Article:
Military Service Pensions Collection: The tragedies behind the pension claims
The documented claims made by the families of Army casualties record harrowing experiences that touched on all levels of Irish society
The tragic consequences of the Civil War for families at all levels of Irish society are graphically illustrated in the pension claims arising from the casualties suffered by the National Army.
A total of 913 claims for casualties have been uncovered to date by the archivists at the military pensions archive indicating that around 1,000 National Army soldiers were killed during the Civil War.
The files show the steady attrition in army personnel during the conflict. Three soldiers were killed at Pettigo in Co Donegal on June 4th, 1922, seven died at Macroom, Co Cork, on September 16th, four were killed at Ferrycarrig Bridge in Wexford on October 22nd and five died at Knocknagoshel, Co Kerry on March 6th, 1923.
One of the most poignant claims is that made by Margaret Mahony of Killarney Road, Mill Street, Co Cork, whose husband Jeremiah was killed in Mill Street on January 5th, 1923, while serving as a sergeant major with the army.
His widow Margaret received a dependant’s allowance up to May 3rd 1924, but it ceased on that date. On May 30th she wrote to the authorities stating: “I have received no allowance since May 5th for myself and my three children. I am actually starving. I have had no food with a week. I have every bit of clothes sold to get a bit of food for the children. I have no where to turn for food.”
On June 4th she wrote again: “What in the name of God am I going to do. I am here amongst strangers without a bite to eat. I feel more like committing suicide this morning listening to the three little orphans crying with hunger.”
The Department of Defence replied on the same day sending her a cheque for £5 and an application form for a pension which was ultimately granted.
The other end of the scale
Eugene McQuaid had been a student at Clongowes Wood between 1911 and 1917 and later studied medicine at the Royal College of Surgeons. In April 1918 he joined the RAF and remained in the air force until after the war.He resumed his studies in 1919 and joined the National Army as a lieutenant in the medical corps. He was wounded in a battle with anti-Treaty forces in Newport, Co Mayo, on February 22nd, 1923 and died four days later.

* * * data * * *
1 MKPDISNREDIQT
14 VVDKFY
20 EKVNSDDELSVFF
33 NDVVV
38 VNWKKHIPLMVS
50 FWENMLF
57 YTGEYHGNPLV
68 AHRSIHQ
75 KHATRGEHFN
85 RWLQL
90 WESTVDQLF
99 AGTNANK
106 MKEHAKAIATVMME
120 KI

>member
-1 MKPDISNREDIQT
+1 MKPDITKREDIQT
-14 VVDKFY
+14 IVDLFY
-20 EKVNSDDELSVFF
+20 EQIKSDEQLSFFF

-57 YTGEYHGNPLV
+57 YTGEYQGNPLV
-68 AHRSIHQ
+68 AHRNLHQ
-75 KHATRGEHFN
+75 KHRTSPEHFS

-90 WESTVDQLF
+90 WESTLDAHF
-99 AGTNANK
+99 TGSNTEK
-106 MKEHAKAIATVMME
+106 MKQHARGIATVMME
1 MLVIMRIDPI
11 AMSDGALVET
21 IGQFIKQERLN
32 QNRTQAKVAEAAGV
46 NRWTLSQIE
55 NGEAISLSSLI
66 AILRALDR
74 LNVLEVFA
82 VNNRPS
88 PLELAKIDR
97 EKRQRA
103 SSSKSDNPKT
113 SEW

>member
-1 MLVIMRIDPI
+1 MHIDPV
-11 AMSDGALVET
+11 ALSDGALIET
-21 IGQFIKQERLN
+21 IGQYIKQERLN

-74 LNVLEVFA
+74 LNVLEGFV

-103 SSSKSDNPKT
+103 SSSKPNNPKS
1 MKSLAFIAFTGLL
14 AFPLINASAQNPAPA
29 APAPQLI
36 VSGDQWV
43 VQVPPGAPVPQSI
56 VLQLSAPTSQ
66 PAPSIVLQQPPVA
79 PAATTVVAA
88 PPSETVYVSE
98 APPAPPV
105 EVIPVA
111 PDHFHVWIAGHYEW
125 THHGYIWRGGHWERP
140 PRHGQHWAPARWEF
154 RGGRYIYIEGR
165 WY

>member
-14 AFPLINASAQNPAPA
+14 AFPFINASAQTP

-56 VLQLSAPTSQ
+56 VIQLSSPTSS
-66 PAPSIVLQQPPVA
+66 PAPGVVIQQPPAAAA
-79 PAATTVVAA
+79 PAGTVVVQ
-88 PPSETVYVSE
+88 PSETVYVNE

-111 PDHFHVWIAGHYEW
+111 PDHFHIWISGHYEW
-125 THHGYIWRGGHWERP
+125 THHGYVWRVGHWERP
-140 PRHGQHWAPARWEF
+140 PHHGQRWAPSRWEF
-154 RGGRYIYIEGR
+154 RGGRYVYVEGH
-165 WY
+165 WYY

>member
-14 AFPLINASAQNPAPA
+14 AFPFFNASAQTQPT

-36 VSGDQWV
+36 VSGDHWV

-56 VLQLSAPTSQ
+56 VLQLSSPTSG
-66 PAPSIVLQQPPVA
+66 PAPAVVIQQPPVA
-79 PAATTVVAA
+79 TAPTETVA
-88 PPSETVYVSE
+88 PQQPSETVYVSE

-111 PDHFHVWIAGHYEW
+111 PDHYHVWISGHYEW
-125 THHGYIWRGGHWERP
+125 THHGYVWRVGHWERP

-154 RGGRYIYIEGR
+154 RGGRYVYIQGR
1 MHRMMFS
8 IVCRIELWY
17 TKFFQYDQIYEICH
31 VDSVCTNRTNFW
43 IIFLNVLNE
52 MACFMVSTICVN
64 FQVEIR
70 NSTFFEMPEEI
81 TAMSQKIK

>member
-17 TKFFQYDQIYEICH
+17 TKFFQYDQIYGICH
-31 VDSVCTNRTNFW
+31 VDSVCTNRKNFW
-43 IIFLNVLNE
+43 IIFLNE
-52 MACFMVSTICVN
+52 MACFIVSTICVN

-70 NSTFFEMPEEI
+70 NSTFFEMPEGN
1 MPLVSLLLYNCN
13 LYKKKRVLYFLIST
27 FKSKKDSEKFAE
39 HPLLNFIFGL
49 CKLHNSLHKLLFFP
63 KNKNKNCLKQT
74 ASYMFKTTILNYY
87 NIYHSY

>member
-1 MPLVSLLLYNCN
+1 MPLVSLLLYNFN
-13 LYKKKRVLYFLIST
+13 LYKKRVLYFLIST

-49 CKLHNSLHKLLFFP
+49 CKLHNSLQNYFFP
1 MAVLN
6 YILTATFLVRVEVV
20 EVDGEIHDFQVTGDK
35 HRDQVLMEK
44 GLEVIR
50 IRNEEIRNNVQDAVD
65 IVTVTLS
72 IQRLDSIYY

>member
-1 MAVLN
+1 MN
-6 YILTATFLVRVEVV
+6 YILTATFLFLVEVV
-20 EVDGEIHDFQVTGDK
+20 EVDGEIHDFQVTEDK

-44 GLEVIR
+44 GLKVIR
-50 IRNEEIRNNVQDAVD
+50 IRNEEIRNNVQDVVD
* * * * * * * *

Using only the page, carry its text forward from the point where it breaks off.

His father’s claim for compensation was rejected on the basis that he was not dependent on the deceased nor were there any necessitous circumstances.
The claim for the oldest army death related to Private John O’Callaghan of Limerick city who was 60 when he died of cardiac disease. His wife’s claim was turned down on the basis that his death was attributable to disease and not to his army service.
The youngest casualty was Private James Byrne of Market Street, Sligo, who was just 15 when he was killed in an ambush on Sligo Jail on July 3rd, 1922.
His mother Margaret made an unsuccessful claim for compensation of £2,000 but was found to be partially dependant and awarded a gratuity of £60 which was later increased to £100. The dead boy had two brothers also serving in the National Army.
One of the features of the claims is the high number of accidental shootings. One of them was 24-year-old Sgt James Conway of Clancy Street, Fermoy, who was accidentally shot and killed in his home by his wife Ellen. They had been married just three weeks.
‘Serious negligence and misconduct’
It was decided that there had been “serious negligence and misconduct on the part of the deceased” in allowing his wife to handle the revolver and the claim was rejected.
Claims by the relatives of Privates Michael Kenny and Thomas Moore of Mallow, who drowned in the Blackwater after spending the evening in an alleged house of ill repute, were also rejected on the basis that the incident was due to their own “serious negligence and misconduct.”